Well, the school science fair looms (as school science fairs are wont to do). While the actual event isn't until May, we have reached the point at which the science teacher is vetting the proposed projects.
Presumably the vetting is to ensure that the kids are directing their efforts toward a project that is actually do-able in the available time, and that it's focused on a question that is "scientific" rather than a matter of opinion.
A friend on the elder Free-Ride offspring's soccer team had a project idea rejected because it fell in the realm of opinion. I asked, "What was the project?"
The teammate replied, "I don't really remember."
Since the idea for the project had been rejected by the science teacher that very day, my sense is that the teammate was not terribly attached to that project.
Undoubtedly, the late-March vetting is also intended to remind the kids that there's a science fair in May, and that, at least for the upper grades, they are on the hook to produce a project. Maybe this minimizes the number of night-before-the-fair projects.
Interestingly, the kids have been asked by the science teacher to present the questions they will try to answer with their projects orally, rather than in writing. Pedagogically, I haven't sorted out what I think about this. On the one hand, a fourth grader's extemporaneous speech can be pretty rambling and unfocused -- plus, the idea of "preparing" for an oral report is a hard sell. ("I just have to talk! I don't need to write anything down ahead of time.")
On the other hand, it may be harder to tell from pieces of paper with science fair project questions written on them how much the kid understands and how much may be coming from a parent or other science advisor. The feedback you can give on written questions is delayed, and it's generally delivered in the form of written comments that may not be read, let alone understood. If a kid is telling you about his or her science fair question orally, you can ask for clarification right then and there, not to mention offering ways to refine or broaden the question (depending on whether it's too broad or too narrow to start with).
Then again, the kid has to be paying attention to benefit from your immediate orally delivered feedback.
I'm not sure just what the build-up to developing their science fair questions has been. I do know that somehow the elder Free-Ride offspring has been left with the impression that every good experiment includes a beaker labeled "control".
Naturally, I asked, "What's supposed to be in that beaker?"
The elder Free-Ride offspring responded, "I don't know!"
"Hmmm," I ventured, "do you think maybe you should hold off on drawing that beaker in your own project plan until you can explain what variable it's controlling for?"
Thankfully, given the relatively scant time remaining, neither of them wants to do anything that involves growing plants (at least, not this year).
The elder Free-Ride offspring wants to grow some crystals, and so is proposing a project to examine why you can grow crystals from some solids that dissolve in water but not others.
The younger Free-Ride offspring wants to follow up on our initial attempt to dissolve an avocado. This may end up involving figuring out a way to separate different avocado components and then trying to find solubility conditions for each of the components.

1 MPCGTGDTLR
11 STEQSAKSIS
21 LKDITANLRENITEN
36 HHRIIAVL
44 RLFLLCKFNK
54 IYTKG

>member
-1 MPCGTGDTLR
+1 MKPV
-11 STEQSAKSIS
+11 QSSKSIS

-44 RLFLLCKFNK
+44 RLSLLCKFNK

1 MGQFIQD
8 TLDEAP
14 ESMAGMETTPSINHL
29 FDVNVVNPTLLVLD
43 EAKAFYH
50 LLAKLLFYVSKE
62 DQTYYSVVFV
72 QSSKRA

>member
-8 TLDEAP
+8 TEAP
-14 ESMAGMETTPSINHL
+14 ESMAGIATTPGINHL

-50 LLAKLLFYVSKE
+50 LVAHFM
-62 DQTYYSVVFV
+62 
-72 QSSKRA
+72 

I am optimistic that there is not too much overlap between the actual projects, but that they share enough relevant background (on solubility properties and phases of matter) that maybe the home chemistry tutorials can do double-duty.
Of course, we will keep you updated.
If YO does manage to dissolve an avocado, that might lead to next year's project being thin layer chromatography of an avocado.
That might even be worth including this year, as part of the "what dissolved in X?" question.
> On the other hand, it may be harder to tell from
> pieces of paper with science fair project questions
> written on them how much the kid understands and
> how much may be coming from a parent or other
> science advisor.
Bing! I bet you got it dead-on, right there. I would hope, though, that while the Q&A is a discussion, the actual feedback from the teacher also comes in written form.
I love this description, and especially the part about the control beaker!
I've been liking the idea of bug projects. Collect bugs from a defined patch of ground on different days, or at different times of day and compare what and how many you find. Or compare lawn to weeds to foresty land, etc. You can do surface bugs or dig down 10 cm and sort through collecting the bugs. Or look at what appears over the weeks of spring--which bugs are early and which ones appear later?
It doesn't take much equipment or months of sustained effort and it can be fun. Depending on the age and level of interest of the kid, you can categorize the bugs crudely or try to determine names.
It's just less paper for the teacher to keep track of. It's also waaaay quicker to vet the projects just to do a quick oral Q and A.
Funnily enough, my favorite science project that got past a middle school teacher was comparing the speeds of mice through mazes covered with different colors of duct tape. When I pointed out the inherent flaw (that mice don't see colors), the student didn't care because the teacher apparently didn't know any better. *le sigh*
That mice don't see colours is not really a flaw, it's a possible conclusion.
It is perfectly OK to have a result along the lines of "the colour of the maze had no/minimal impact on the speed of the mice."
Mice actually do "see colors" just not necessarily the same ones we do. They do not have a high cone-density macula (as humans do) but they do have cone photoreceptors, one subtype of which expresses uv sensitive opsin and one subtype of which expresses red/green sensitive photopigment.